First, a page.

The cost of utilities seems to be continually rising, and for those of us trying to make ends meet and keep our families at the right temperature, that can be a scary thing. The good news is there’s actually a lot you can do to help lower your electricity bill and to make the deal even sweeter; many of these things are great for the environment as well.
The following will explore some of the ways you can save money on utilities while protecting the planet. Keep in mind that this list is just the starting point; once you see how easy it is to make tiny changes with a big impact, you’ll be searching for more and more ways to cut your electricity bill and support nature.
Stop Using Ghost Energy
This is going to sound crazy (because it is), but it is one of the most valuable lessons when it comes to electricity and electricity usage. A whopping 75% of the energy used by electronics in the home is being consumed while the devices are turned off. That’s right, even when your lamp is turned off, it’s sucking power out of your outlets. The simple solution to this expensive (and frustratingly absurd) situation is to unplug devices that aren’t in use. It might take a few days to get in the habit of unplugging an item, but once you get that next utility bill, you’re going to be quite happy with the few extra seconds it takes to unplug items.
Fix Leaky Faucets
In most homes, hot water usage is the second-largest utility expense, as hot water needs to be heated. A leaky faucet is slowly leeching from that system. Not to mention, that dripping sound is a little irritating, if not downright spooky.
Change Up Your Lightbulbs
You can save quite a bit of money by switching your lightbulbs to energy-efficient options. These bulbs are usually no more than a few dollars extra compared to the standard bulbs, and they use far less electricity to provide the same amount of light. You don’t need to go on a lightbulb replacing spree (though you’re more than welcome to); you can just replace bulbs as needed over a longer period of time.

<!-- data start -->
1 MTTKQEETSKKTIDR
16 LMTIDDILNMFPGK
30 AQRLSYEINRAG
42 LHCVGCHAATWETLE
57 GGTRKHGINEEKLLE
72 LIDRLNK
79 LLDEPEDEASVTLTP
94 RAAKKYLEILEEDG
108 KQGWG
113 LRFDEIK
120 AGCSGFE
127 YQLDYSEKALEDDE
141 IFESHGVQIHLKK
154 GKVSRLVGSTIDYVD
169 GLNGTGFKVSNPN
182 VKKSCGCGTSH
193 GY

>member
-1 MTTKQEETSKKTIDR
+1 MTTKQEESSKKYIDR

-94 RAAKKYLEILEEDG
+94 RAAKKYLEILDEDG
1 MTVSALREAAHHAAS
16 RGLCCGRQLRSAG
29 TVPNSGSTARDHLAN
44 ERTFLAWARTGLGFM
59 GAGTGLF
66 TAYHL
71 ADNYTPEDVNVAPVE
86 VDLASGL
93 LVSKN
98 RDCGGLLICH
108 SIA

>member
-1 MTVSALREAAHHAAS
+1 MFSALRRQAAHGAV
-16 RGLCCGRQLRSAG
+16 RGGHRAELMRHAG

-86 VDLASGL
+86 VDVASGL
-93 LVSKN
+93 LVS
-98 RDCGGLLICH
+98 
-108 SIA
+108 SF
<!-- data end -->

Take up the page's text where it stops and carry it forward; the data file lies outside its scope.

Dyer Balls In The Winter; Line Dry In The Summer
The dryer is a massive energy suck. And it turns out it doesn’t have to be. In warmer and dryer months, hang the clothes out on a line. It’s incredibly inexpensive to get a clothesline going, and that just off the line fresh is far better than anything dried in a conventional dryer. If you live somewhere where it gets snowy and icy in the winter, or you have a prolonged rainy season, look into purchasing wool dryer balls. These items are very inexpensive and are simply tossed into a dryer load when you turn them on. Dryer balls prevent your laundry from clumping and sticking together (which makes it take longer for items to dry) but tumbling around and keeping layers separate. This allows the hot air to better circulate within your load of laundry, reducing drying time (and combatting wrinkles and preventing static).
Seek Out Energy Alternatives
Of course, maybe you’re ready for a bigger overhaul. Maybe you don’t like relying on the grid system or having to pay the grid system exorbitant prices for energy usage. An autonomous solar system is one of the best things you can do for the planet and your electricity bill. By providing yourself with your own clean energy, you’re no longer relying on less clean energy, and you no longer need to pay for as much (or any) utilities. To make this option even more enticing, it is common for utility companies to offer to buy your excess energy, meaning they could end up paying you. Of course, this option requires a bit more of an investment upfront, but it saves a lot more money later on down the road.
Clean Your Refrigerator Coils
Your fridge works hard to keep your food cool and fresh. Over time, however, the coils (on the back of the fridge) get clogged with dirt and dust, and other things. If you take the time to clean the condenser coils once every three months or so, your fridge won’t have to work so hard, and this will use less electricity and save you money. Sometimes this can quiet down your machine as well.
The above tips are, again, only the beginning. There are countless ways to cut utility costs in your home, and almost all of them are beneficial for the environment.